No matter where we are in life, change happens. Life shifts like sand. Never the same one day, as we move into the next. A diabetes diagnosis is like a rip tide. One day you are standing on firm ground, and then everything shifts - everything you thought you knew, is different. Life is full of changes - a best friend moves away, a family member dies, a new baby, a move, and a diabetes diagnosis.
Good or bad, change happens. Good or bad, our lives are impacted by change.
I thought I had experienced it all - a doctor who declared I would die an early death from kidney disease if I ate low carb to a hygienist who was hesitant to clean my teeth because my blood sugar might be too high (it wasn't). People have offered me advice with good intentions to help - from organic foods I should eat to cleansings to rid myself of the toxins that must have made me this way.
It is all rooted in misconceptions, which are fed by media. The media has labelled me as Diabetic, and by extension, people who want to help, also label me. It's not who I am, and whatever they are offering is based on misinformation. So I educate. I share what I know about living with diabetes. I continue to do my best, and I don't worry about it.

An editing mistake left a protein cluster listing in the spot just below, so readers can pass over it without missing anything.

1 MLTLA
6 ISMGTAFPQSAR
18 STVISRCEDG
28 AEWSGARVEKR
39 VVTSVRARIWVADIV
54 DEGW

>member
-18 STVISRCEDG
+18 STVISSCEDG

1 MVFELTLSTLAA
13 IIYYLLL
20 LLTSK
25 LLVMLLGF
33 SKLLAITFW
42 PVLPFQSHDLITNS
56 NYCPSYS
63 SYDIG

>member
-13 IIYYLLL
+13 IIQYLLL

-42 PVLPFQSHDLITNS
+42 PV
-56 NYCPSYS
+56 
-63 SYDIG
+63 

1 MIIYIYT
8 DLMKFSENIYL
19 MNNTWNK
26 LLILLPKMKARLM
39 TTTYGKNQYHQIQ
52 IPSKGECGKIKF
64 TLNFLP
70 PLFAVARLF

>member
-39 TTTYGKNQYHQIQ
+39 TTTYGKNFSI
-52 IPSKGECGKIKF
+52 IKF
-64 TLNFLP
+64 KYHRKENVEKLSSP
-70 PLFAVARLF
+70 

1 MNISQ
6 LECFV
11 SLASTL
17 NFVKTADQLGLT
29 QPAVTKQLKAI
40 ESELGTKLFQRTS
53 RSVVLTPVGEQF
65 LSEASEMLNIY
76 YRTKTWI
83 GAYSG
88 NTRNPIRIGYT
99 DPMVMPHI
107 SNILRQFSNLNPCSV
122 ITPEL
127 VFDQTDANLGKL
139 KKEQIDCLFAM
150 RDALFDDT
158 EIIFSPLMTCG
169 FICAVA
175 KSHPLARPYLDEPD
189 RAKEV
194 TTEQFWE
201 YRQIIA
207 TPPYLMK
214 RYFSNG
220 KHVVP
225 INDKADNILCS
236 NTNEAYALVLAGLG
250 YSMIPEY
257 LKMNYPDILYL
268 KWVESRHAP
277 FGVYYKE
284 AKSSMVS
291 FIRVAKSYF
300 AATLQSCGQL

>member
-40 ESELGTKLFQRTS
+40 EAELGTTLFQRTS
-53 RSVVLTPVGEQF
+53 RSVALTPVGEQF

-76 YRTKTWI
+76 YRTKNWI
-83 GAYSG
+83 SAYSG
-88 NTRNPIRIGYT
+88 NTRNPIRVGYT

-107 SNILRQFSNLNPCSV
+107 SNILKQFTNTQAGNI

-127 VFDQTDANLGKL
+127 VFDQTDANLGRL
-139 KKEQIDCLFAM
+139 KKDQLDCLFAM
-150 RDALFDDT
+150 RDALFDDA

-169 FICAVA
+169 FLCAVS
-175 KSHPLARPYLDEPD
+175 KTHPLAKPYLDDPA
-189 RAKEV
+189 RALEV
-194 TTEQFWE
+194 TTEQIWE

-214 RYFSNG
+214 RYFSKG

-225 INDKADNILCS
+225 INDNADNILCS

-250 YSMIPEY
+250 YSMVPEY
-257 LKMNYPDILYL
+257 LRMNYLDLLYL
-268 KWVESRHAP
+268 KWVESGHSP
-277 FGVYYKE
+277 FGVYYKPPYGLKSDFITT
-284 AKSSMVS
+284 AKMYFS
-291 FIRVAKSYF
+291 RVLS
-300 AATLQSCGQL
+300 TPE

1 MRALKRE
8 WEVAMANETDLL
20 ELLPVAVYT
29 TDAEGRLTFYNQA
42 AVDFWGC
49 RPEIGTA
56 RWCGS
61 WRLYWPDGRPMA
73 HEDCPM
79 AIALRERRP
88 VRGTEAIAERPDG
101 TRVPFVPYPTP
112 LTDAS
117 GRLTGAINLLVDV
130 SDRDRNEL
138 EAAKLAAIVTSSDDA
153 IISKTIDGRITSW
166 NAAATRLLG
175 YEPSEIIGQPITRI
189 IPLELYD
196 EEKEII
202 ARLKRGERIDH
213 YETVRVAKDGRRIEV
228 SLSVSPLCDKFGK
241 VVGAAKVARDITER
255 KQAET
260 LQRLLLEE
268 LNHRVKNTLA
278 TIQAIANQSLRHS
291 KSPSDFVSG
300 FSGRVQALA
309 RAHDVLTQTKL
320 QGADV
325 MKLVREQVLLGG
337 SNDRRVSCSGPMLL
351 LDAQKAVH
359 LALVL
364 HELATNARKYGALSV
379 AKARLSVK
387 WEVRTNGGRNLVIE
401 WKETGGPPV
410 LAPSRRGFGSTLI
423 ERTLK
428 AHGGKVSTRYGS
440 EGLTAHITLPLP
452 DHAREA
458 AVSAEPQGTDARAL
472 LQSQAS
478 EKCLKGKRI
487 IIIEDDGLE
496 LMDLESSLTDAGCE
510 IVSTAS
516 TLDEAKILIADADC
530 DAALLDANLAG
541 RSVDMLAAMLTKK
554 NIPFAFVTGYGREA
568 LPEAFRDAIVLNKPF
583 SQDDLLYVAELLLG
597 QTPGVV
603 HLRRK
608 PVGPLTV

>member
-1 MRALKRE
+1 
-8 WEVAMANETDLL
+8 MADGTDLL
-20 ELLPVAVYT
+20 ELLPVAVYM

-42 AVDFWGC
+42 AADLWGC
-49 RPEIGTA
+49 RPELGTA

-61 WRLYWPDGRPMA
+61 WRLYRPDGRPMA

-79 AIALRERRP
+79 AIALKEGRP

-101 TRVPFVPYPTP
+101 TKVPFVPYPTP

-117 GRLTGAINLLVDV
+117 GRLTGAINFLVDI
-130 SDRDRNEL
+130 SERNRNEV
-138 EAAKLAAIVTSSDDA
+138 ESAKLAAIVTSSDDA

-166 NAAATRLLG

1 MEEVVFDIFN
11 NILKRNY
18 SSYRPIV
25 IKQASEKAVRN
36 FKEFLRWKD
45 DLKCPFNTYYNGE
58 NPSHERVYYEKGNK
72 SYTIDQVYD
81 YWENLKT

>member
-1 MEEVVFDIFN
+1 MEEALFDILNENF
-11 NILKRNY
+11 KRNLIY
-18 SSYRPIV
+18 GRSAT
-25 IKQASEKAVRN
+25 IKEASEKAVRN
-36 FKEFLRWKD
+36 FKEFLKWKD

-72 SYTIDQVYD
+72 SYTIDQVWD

But when these labels feed the medical community, this is where things go too far, and change must happen. Today's story is about The Wound Clinic.
What an awful name. The Wound Clinic. It even sounds nasty.
Even the thought of going there for my infected toe made me feel uncomfortable. In my minds eye, I imagined terrible oozing wounds. Certainly my toe seemed insignificant.
This Wound Clinic is part of a large teaching hospital. Residents, interns and students spend terms there and learn whatever there is to learn about such treatments. I was interviewed by more than one of the residents, each with their agenda of finding out something about my situation. So far so good. However, when The Doctor arrived, the world shifted. My role shifted from Jamie, The Patient With An Infected Toe (which isn't great, by the way) to The Patient Who Presents With An Infection In Her Left Great Toe. As the presentation wore on, The Doctor offered Her Observations, and The Residents listened with great interest, I became Invisible. I had an Infected Toe, and all in the room listened to The Doctor, and whatever wisdom She offered.